In the end, Teed finds that heritage interpretation is not for her. “All around me were ordinary people, fixed securely in the twenty-first century,” she writes of her fellow passengers on her flight home to Ontario. “Their concerns lay in the present, and the future. Mine should, too, I thought to myself.” It seems an odd note to end on, for it belies the more complicated relationship between past and present that underpins her book. British Columbiana is an engaging, funny, and at times deeply revelatory account of a year spent in a living museum. Teed’s decision to write it — to recount her own recent past and its connection to British Columbia’s slightly more distant one — suggests that she might find it difficult to say so securely, “Good-bye, Wells.”


Forrest Pass is a Curator in the Programs Division at Library and Archives Canada. His career path in the public history field has included researching gold rush artifacts for a national museum and developing exhibits (and hanging Christmas lights) at a heritage village. Originally from the Sunshine Coast, he now lives in Gatineau, Quebec. Editor’s note: Forrest Pass has recently reviewed books by Robert A.J. McDonald, Richard Kool & Robert A. CanningsMoira DannHannah TurnerMaddie Leach & Michael Kluckner, and Philippe Tortell, Mark Turin, & Margot Young for The British Columbia Review.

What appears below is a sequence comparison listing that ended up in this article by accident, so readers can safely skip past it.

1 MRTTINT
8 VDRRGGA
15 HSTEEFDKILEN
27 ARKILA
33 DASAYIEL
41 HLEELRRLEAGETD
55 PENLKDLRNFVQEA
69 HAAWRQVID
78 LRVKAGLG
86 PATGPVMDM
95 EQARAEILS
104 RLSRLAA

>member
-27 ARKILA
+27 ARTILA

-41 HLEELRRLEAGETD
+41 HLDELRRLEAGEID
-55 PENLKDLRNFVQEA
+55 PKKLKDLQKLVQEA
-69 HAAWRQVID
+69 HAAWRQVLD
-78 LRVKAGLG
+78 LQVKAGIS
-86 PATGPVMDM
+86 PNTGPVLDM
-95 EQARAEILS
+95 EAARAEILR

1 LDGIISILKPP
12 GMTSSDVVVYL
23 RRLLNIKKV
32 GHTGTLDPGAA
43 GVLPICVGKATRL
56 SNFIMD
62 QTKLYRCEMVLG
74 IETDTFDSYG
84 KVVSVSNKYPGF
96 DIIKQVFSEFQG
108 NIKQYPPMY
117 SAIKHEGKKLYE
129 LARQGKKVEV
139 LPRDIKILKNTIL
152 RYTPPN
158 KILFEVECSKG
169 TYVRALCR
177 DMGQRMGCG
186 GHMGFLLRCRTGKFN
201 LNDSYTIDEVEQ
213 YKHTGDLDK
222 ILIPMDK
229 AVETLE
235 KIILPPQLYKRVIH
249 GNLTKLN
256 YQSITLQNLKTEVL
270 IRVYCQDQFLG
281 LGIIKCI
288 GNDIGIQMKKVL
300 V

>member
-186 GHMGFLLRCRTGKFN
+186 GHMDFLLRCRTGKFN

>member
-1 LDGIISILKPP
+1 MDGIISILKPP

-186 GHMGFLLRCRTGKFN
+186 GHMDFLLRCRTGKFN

The British Columbia Review

Interim Editors, 2023-24: Trevor Marc Hughes (non-fiction), Brett Josef Grubisic (fiction)
Publisher: Richard Mackie

Formerly The Ormsby Review, The British Columbia Review is an on-line book review and journal service for BC writers and readers. The Advisory Board now consists of Jean Barman, Wade Davis, Robin Fisher, Barry Gough, Hugh Johnston, Kathy Mezei, Patricia Roy, Maria Tippett, and Graeme Wynn. Provincial Government Patron (since September 2018): Creative BC. Honorary Patron: Yosef Wosk. Scholarly Patron: SFU Graduate Liberal Studies. The British Columbia Review was founded in 2016 by Richard Mackie and Alan Twigg.